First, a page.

Israel Cabinet Mulls Stronger Action to Halt Arab Dissensions on West Bank
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Israel Cabinet Mulls Stronger Action to Halt Arab Dissensions on West Bank

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Measures for stronger action to halt anti-Israel agitation among Arab residents of the West Bank of the Jordan, territory occupied by Israel during the recent Arab-Israel war, were discussed at a lengthy Cabinet meeting here today. The proposed actions would be directed against individuals charged with printing or distributing anti-Israeli leaflets and engaging in other forms of civil disobedience.

Some Israeli observers maintain, however, that, on the whole, instances of non-cooperation were not extensive and that opponents of the Israel occupation should not be treated too harshly.

Arab teachers who have been using textbooks containing hostile references to Israel were reported to have refused to substitute revised textbooks with the anti-Israeli material deleted. Another instance of Arab non-cooperation is that lawyers in the Old City of Jerusalem are reportedly considering refusing to appear in Israeli courts.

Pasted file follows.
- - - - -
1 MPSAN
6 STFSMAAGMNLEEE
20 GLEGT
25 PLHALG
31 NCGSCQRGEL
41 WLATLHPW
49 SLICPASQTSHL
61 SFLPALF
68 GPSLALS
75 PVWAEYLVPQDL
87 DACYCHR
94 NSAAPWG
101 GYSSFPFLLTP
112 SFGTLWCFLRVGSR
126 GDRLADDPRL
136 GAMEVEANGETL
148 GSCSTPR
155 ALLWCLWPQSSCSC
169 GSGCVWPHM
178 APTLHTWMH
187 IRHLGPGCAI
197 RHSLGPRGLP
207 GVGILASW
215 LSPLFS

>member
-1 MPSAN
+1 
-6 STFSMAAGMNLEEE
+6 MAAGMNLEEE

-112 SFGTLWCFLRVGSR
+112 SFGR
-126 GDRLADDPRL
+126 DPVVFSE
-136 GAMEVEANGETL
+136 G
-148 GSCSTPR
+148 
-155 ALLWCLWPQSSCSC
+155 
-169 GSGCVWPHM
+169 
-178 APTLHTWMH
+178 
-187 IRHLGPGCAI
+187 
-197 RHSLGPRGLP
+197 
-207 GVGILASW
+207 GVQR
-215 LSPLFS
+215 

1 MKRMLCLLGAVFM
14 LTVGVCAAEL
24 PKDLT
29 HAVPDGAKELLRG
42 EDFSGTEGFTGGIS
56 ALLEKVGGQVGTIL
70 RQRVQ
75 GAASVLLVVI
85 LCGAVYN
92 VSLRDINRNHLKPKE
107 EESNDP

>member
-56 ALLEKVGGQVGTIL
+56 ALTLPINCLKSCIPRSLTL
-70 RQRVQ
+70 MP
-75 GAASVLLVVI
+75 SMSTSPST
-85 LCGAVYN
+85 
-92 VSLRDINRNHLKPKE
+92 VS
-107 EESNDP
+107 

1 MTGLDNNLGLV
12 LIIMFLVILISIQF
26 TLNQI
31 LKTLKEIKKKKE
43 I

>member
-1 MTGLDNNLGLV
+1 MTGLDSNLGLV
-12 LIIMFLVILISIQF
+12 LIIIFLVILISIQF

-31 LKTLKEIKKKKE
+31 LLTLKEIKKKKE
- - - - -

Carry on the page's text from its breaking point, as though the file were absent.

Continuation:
Nablus was closed to Israeli visitors yesterday because of an Arab demonstration demanding Israel’s withdrawal of military forces from occupied areas.


In Jerusalem, Arabic leaflets, calling on Arabs to boycott Israelis in the Old City, were found again last night. The leaflets warned that “collaborators” would get their “just deserts” when the Arabs “re-conquered Palestine.”

At the same time four Old City Arabs were remanded for 10 days in Magistrate’s Court for distributing leaflets with a similar content. They were a doctor and his brother, a teacher, and two 22-year-old men. Informed sources said that, while the leaflets did not originate in Jordan, they did reflect West Bank “Palestinian nationalism” inspired by Nasser-directed propaganda. The doctor and the teacher had been jailed by King Hussein, before the June war, for nationalist activities.

Informed Israeli sources indicated that Israel may announce that it plans to remain in the West Bank area, in view of the intransigence of the Arab rulers about direct peace talks with Israel. Such announcement, it was said, together with long-term economic planning for the area which now has crash-program priority, would dispel any doubts the West Bank Arab residents might have about cooperating with Israeli authorities out of fear of retribution if the area were returned to Arab rule.

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